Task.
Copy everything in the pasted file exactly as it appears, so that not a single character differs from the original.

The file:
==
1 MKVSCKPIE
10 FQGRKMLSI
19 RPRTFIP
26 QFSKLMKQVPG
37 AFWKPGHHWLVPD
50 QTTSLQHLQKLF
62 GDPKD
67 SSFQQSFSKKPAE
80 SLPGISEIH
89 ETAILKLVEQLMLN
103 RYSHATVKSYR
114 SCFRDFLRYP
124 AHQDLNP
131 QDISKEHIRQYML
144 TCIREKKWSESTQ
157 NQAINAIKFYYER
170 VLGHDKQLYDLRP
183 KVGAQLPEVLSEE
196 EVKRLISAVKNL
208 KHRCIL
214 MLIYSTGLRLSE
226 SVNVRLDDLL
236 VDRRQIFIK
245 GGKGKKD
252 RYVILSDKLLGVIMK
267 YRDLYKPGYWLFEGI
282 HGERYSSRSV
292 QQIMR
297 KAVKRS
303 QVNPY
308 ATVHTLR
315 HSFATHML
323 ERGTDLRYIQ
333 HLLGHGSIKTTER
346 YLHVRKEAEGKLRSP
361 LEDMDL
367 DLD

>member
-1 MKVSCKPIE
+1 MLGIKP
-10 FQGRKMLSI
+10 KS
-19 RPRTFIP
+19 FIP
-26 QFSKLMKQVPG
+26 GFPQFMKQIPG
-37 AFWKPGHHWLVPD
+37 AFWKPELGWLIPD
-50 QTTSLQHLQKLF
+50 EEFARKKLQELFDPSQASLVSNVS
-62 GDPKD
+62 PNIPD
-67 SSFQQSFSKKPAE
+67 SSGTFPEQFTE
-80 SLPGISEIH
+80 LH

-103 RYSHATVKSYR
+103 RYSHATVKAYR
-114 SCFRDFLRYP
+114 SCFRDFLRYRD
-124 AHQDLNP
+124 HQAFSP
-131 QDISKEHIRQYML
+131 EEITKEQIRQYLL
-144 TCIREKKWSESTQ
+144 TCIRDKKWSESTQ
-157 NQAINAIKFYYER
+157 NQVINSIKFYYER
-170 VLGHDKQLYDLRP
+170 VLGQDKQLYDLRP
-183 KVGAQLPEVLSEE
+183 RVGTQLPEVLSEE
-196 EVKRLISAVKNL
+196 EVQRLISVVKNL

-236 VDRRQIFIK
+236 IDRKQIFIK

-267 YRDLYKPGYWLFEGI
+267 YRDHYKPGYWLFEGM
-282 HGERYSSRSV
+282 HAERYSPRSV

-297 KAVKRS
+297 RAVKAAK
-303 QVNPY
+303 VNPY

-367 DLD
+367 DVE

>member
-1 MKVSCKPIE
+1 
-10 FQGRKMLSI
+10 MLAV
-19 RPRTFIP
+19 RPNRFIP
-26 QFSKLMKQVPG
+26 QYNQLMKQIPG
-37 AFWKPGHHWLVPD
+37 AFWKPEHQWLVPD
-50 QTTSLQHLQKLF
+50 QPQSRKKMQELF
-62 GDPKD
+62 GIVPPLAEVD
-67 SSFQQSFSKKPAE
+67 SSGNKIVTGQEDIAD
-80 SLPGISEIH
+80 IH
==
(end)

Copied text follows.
1 MKVSCKPIE
10 FQGRKMLSI
19 RPRTFIP
26 QFSKLMKQVPG
37 AFWKPGHHWLVPD
50 QTTSLQHLQKLF
62 GDPKD
67 SSFQQSFSKKPAE
80 SLPGISEIH
89 ETAILKLVEQLMLN
103 RYSHATVKSYR
114 SCFRDFLRYP
124 AHQDLNP
131 QDISKEHIRQYML
144 TCIREKKWSESTQ
157 NQAINAIKFYYER
170 VLGHDKQLYDLRP
183 KVGAQLPEVLSEE
196 EVKRLISAVKNL
208 KHRCIL
214 MLIYSTGLRLSE
226 SVNVRLDDLL
236 VDRRQIFIK
245 GGKGKKD
252 RYVILSDKLLGVIMK
267 YRDLYKPGYWLFEGI
282 HGERYSSRSV
292 QQIMR
297 KAVKRS
303 QVNPY
308 ATVHTLR
315 HSFATHML
323 ERGTDLRYIQ
333 HLLGHGSIKTTER
346 YLHVRKEAEGKLRSP
361 LEDMDL
367 DLD

>member
-1 MKVSCKPIE
+1 MLGIKP
-10 FQGRKMLSI
+10 KS
-19 RPRTFIP
+19 FIP
-26 QFSKLMKQVPG
+26 GFPQFMKQIPG
-37 AFWKPGHHWLVPD
+37 AFWKPELGWLIPD
-50 QTTSLQHLQKLF
+50 EEFARKKLQELFDPSQASLVSNVS
-62 GDPKD
+62 PNIPD
-67 SSFQQSFSKKPAE
+67 SSGTFPEQFTE
-80 SLPGISEIH
+80 LH

-103 RYSHATVKSYR
+103 RYSHATVKAYR
-114 SCFRDFLRYP
+114 SCFRDFLRYRD
-124 AHQDLNP
+124 HQAFSP
-131 QDISKEHIRQYML
+131 EEITKEQIRQYLL
-144 TCIREKKWSESTQ
+144 TCIRDKKWSESTQ
-157 NQAINAIKFYYER
+157 NQVINSIKFYYER
-170 VLGHDKQLYDLRP
+170 VLGQDKQLYDLRP
-183 KVGAQLPEVLSEE
+183 RVGTQLPEVLSEE
-196 EVKRLISAVKNL
+196 EVQRLISVVKNL

-236 VDRRQIFIK
+236 IDRKQIFIK

-267 YRDLYKPGYWLFEGI
+267 YRDHYKPGYWLFEGM
-282 HGERYSSRSV
+282 HAERYSPRSV

-297 KAVKRS
+297 RAVKAAK
-303 QVNPY
+303 VNPY

-367 DLD
+367 DVE

>member
-1 MKVSCKPIE
+1 
-10 FQGRKMLSI
+10 MLAV
-19 RPRTFIP
+19 RPNRFIP
-26 QFSKLMKQVPG
+26 QYNQLMKQIPG
-37 AFWKPGHHWLVPD
+37 AFWKPEHQWLVPD
-50 QTTSLQHLQKLF
+50 QPQSRKKMQELF
-62 GDPKD
+62 GIVPPLAEVD
-67 SSFQQSFSKKPAE
+67 SSGNKIVTGQEDIAD
-80 SLPGISEIH
+80 IH